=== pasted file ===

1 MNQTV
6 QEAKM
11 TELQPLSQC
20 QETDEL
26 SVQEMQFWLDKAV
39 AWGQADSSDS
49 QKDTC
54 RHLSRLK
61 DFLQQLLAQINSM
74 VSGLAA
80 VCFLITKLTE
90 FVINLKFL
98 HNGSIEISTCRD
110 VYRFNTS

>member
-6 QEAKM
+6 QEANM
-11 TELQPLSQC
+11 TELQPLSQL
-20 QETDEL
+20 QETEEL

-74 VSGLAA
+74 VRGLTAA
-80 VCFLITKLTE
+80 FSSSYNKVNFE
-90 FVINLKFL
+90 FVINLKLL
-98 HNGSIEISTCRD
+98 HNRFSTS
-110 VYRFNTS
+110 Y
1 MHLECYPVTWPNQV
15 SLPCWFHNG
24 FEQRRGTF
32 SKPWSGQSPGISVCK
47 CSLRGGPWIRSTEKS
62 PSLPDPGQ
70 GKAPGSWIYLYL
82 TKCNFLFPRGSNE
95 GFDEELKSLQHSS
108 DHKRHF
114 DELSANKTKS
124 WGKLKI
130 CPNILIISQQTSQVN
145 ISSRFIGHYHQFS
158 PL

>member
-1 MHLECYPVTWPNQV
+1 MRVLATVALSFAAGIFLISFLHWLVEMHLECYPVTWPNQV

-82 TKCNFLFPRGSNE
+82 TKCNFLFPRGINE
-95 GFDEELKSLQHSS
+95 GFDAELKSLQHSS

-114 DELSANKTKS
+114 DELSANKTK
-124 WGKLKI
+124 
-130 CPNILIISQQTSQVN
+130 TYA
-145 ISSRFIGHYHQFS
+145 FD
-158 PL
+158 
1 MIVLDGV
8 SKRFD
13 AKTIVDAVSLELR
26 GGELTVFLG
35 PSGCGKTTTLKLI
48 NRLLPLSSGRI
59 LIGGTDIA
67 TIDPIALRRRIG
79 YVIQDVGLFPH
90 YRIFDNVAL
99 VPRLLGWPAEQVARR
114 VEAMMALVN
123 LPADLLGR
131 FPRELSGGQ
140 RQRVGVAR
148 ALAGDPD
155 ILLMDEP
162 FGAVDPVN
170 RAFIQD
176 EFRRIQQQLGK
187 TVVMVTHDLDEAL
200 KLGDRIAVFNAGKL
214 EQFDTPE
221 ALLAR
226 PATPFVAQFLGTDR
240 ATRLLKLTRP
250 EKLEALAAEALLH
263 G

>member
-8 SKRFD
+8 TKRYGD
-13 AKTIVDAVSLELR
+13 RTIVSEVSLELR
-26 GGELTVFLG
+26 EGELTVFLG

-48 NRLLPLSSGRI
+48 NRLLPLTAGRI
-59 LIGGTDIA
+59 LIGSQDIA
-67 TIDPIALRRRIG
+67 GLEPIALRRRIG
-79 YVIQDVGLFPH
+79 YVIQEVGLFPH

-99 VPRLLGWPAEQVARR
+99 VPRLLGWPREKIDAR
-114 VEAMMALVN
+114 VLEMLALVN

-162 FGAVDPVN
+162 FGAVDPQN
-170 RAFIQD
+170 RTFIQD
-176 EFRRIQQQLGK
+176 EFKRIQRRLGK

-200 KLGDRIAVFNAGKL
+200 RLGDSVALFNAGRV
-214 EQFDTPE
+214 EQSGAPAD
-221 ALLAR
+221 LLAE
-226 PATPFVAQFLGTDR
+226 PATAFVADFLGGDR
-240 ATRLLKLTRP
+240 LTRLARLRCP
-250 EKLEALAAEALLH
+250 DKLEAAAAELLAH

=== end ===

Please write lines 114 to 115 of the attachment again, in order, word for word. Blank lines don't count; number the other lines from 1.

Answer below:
+170 RTFIQD
-176 EFRRIQQQLGK